Go Big: 10 Supersize Spots to Visit in N.C.

Out of things to do? From a giant strawberry to a house shaped like a shoe, visit some of these wacky and wonderful sites right here in North Carolina.
by Emily Clemente and Cady Smith /  Photography by Bob Karp

Photo credit: N.C. Poultry Jubilee

As the days wind down and the kids get ready to go back to school—at least, virtually—go BIG for the final stretch of summer with some Insta-worthy tourist excursions. Here’s we’ve rounded up some of the wackiest, super-size places that you can visit right here in North Carolina. Whether you’re enjoying ice cream served out of the world’s largest strawberry or marveling over the enormous brontosaurus on the Dino Trail in Durham, there’s something for everyone in these supersize sites.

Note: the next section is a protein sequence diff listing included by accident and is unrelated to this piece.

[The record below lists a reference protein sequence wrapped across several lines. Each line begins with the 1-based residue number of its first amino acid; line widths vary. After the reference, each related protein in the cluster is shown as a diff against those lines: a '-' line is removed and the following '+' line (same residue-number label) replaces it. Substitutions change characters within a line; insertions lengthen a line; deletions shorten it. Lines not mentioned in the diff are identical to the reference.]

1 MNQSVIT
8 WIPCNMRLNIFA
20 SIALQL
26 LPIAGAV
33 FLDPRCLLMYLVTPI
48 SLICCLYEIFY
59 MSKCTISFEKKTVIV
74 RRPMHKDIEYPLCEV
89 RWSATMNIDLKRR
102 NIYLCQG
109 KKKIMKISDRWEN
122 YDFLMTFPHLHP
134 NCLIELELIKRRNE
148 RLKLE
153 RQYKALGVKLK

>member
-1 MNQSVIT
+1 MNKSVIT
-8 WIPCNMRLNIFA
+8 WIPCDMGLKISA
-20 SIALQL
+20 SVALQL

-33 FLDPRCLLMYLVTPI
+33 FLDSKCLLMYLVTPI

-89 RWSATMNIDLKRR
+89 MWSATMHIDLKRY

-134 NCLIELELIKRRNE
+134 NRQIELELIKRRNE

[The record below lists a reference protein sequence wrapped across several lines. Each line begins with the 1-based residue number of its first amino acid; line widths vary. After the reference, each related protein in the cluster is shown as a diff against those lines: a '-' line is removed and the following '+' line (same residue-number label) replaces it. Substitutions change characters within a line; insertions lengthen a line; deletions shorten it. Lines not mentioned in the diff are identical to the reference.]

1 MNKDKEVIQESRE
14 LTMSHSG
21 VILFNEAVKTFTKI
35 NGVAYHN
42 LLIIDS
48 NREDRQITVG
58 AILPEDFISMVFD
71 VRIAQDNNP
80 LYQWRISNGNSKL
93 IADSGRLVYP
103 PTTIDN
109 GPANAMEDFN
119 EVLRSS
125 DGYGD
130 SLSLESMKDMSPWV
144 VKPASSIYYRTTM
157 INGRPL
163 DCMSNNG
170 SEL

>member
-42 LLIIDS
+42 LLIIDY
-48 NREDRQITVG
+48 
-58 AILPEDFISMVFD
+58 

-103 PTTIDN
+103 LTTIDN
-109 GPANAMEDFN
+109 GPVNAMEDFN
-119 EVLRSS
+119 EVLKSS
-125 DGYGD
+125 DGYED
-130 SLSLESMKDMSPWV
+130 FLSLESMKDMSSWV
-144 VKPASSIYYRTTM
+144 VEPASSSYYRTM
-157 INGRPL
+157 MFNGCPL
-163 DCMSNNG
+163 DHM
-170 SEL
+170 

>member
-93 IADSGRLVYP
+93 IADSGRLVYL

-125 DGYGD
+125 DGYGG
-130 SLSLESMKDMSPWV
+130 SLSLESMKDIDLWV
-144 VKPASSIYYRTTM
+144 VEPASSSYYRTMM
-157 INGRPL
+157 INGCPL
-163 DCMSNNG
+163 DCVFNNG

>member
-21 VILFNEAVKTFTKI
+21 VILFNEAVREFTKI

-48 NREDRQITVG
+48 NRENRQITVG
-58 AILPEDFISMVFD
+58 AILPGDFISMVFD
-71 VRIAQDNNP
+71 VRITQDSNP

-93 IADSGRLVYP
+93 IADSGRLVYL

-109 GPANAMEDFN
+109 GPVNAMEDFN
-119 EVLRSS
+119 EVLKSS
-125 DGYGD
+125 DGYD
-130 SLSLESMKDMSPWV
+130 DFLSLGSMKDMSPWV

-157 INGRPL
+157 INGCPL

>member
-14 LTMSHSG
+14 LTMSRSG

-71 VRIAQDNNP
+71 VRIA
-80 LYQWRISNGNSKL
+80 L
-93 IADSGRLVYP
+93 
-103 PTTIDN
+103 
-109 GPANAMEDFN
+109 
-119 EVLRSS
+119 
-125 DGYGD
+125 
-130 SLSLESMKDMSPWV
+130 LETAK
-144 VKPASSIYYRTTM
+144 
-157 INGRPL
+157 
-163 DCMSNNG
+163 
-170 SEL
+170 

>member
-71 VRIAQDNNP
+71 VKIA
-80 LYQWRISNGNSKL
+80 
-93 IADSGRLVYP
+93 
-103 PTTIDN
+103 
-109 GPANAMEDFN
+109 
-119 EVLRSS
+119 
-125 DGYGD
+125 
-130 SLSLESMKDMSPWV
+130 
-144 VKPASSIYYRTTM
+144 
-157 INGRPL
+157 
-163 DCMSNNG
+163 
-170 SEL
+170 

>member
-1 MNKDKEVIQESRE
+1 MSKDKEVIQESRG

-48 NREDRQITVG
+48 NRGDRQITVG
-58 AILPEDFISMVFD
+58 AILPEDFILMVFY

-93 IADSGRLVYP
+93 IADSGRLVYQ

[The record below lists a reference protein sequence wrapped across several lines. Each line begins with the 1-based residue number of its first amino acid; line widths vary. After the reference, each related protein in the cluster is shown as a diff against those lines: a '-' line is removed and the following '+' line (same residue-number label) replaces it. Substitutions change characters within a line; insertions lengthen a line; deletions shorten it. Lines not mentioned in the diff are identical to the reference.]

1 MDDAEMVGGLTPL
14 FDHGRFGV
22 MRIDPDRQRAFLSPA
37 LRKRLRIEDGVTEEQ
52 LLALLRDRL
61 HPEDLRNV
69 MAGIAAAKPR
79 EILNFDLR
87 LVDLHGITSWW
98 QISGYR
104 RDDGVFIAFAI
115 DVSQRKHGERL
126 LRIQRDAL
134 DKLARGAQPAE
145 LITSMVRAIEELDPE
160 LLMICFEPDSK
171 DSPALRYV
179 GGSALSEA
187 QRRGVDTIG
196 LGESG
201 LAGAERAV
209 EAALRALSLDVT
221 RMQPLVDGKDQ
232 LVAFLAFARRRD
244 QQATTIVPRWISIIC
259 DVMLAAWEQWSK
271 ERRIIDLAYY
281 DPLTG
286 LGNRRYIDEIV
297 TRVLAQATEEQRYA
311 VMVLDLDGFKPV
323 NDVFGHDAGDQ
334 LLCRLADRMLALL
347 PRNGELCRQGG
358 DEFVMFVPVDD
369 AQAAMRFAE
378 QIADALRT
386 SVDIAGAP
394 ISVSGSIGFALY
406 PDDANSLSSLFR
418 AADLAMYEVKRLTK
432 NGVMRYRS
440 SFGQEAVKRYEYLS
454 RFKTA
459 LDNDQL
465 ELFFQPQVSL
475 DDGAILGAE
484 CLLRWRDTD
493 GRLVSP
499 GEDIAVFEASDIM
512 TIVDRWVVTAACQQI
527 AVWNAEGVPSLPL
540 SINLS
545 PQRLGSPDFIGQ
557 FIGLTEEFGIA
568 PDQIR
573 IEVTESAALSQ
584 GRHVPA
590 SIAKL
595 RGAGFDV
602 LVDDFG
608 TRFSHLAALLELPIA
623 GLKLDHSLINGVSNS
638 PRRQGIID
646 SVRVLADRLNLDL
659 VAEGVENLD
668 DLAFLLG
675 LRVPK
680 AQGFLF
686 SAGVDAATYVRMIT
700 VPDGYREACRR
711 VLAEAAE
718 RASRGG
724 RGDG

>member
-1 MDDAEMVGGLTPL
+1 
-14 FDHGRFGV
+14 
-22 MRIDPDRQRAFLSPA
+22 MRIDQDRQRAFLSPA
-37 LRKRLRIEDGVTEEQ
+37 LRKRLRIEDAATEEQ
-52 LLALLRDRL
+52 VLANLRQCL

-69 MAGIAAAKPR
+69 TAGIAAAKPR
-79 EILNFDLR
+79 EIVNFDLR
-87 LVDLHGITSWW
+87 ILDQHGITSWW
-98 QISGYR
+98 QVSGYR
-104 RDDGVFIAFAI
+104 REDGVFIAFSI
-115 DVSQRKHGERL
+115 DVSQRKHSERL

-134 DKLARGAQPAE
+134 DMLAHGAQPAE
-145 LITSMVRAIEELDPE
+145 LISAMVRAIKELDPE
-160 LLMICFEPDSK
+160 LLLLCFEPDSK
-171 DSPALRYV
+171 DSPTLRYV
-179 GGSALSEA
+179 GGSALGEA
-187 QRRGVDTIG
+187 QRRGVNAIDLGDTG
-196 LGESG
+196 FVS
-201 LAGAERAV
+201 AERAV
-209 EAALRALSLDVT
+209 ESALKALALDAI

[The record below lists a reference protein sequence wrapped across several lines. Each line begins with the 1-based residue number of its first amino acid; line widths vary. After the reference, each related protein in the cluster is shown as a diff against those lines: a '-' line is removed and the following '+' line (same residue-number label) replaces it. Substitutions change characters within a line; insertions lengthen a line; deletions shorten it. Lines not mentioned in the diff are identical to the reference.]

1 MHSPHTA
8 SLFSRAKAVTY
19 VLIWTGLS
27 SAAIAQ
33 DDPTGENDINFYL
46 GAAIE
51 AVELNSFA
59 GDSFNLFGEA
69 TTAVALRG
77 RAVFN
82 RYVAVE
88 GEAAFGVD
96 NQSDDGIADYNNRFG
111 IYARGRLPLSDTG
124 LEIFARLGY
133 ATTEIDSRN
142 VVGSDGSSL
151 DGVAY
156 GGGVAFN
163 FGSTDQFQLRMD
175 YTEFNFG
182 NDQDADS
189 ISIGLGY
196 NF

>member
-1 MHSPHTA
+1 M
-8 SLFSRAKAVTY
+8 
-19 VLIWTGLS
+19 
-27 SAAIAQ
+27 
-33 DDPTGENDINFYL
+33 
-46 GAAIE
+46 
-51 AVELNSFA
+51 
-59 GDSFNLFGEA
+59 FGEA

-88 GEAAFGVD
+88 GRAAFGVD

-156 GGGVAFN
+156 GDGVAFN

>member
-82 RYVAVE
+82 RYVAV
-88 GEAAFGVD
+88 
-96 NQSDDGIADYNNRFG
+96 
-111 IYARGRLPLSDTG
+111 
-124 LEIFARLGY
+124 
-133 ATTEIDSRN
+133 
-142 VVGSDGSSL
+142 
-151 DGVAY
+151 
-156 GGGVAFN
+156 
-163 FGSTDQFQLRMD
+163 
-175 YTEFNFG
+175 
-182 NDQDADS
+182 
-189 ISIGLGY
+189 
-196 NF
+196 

Frying Pan in Rose Hill

Ever needed to cook 365 chickens at once, but your frying pan just wasn’t big enough? In Rose Hill you can find the world’s largest frying pan, which not only happens to be 15 feet in diameter and two tons in weight, but has a capacity for 200 gallons of oil. As novel as that may seem, this frying pan is actually fully functional, and is used throughout the year for local organization fundraisers and for the annual North Carolina Poultry Jubilee.
512 E. Main Street, Rose Hill, N.C. 28458

Eiffel Tower in Fayetteville